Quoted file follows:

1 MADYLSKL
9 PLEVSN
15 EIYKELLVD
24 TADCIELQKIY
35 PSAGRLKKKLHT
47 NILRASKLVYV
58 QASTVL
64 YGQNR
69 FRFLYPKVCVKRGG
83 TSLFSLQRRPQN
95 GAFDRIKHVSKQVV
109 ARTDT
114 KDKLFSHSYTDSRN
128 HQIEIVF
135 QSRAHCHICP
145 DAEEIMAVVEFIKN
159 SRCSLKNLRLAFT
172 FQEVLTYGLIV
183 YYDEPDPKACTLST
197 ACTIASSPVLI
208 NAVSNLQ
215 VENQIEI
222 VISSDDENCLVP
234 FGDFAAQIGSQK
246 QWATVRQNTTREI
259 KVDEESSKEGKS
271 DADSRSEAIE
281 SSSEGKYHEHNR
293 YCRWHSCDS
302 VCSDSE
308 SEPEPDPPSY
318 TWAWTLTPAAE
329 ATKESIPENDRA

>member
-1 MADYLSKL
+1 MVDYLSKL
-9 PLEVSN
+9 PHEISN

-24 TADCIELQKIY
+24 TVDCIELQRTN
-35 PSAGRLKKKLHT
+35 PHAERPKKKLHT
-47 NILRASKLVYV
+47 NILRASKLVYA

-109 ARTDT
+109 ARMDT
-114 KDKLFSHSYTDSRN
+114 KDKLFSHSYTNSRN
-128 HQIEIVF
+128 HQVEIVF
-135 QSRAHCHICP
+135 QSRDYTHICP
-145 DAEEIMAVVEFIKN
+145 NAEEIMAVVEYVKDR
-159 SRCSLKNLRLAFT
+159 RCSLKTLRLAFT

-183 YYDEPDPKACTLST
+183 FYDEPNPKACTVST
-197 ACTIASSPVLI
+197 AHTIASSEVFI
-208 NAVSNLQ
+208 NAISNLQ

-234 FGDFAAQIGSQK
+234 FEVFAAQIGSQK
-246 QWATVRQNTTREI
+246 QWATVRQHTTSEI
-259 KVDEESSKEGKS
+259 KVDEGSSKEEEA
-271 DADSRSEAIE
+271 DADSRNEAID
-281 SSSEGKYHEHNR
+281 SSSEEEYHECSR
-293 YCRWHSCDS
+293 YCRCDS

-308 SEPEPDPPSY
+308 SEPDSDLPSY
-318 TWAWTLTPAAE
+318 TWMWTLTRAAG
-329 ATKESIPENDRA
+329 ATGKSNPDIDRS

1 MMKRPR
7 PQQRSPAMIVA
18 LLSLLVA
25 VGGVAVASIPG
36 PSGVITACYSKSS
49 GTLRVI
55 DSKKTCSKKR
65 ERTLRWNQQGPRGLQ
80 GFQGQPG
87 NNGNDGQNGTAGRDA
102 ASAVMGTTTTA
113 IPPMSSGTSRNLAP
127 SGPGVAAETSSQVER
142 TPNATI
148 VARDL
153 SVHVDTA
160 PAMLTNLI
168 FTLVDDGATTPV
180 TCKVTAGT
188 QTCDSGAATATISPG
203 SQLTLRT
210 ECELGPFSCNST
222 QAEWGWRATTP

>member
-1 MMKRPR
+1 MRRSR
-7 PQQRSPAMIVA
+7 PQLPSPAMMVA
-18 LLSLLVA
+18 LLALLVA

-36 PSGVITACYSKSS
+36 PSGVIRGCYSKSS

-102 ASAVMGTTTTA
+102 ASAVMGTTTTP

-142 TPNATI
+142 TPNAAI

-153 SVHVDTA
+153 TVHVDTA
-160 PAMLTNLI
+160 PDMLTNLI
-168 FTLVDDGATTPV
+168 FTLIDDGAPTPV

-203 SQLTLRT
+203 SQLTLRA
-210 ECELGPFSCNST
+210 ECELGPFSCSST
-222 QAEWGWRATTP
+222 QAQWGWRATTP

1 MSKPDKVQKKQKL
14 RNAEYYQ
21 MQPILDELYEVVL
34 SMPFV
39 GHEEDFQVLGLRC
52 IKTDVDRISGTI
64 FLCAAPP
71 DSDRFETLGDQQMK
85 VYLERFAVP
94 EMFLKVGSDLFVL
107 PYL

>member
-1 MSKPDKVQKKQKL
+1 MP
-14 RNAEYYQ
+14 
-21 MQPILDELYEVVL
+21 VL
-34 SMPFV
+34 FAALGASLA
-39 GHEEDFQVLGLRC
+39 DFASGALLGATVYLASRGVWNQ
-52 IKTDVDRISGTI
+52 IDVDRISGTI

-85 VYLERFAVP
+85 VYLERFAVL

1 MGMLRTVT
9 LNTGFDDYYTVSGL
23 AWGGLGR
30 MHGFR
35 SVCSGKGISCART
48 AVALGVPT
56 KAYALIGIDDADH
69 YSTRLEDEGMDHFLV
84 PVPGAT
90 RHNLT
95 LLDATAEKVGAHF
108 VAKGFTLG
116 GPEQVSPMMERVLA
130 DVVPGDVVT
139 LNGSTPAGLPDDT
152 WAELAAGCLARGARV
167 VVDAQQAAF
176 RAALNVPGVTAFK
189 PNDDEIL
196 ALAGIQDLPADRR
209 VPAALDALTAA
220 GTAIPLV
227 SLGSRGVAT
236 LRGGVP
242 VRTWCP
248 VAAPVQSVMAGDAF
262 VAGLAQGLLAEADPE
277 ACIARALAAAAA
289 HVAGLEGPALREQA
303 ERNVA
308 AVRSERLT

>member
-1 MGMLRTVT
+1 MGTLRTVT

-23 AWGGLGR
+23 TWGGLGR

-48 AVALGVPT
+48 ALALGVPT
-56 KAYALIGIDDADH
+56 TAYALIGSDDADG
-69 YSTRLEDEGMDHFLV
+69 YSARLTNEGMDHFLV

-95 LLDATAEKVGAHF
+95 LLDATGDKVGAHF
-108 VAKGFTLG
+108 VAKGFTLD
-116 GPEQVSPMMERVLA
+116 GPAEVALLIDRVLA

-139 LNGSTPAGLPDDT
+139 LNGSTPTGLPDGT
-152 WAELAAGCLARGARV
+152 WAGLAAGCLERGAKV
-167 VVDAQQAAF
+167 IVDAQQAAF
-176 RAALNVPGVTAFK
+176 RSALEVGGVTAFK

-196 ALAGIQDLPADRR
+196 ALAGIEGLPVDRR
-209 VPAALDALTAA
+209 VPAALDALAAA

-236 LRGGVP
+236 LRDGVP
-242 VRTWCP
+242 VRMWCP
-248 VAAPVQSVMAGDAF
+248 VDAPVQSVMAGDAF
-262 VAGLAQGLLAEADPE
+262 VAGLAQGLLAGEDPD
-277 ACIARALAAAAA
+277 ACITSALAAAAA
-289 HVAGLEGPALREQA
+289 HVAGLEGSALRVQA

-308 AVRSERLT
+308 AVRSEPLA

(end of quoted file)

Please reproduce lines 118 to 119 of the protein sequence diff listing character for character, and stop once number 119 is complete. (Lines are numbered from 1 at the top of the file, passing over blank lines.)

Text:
+153 TVHVDTA
-160 PAMLTNLI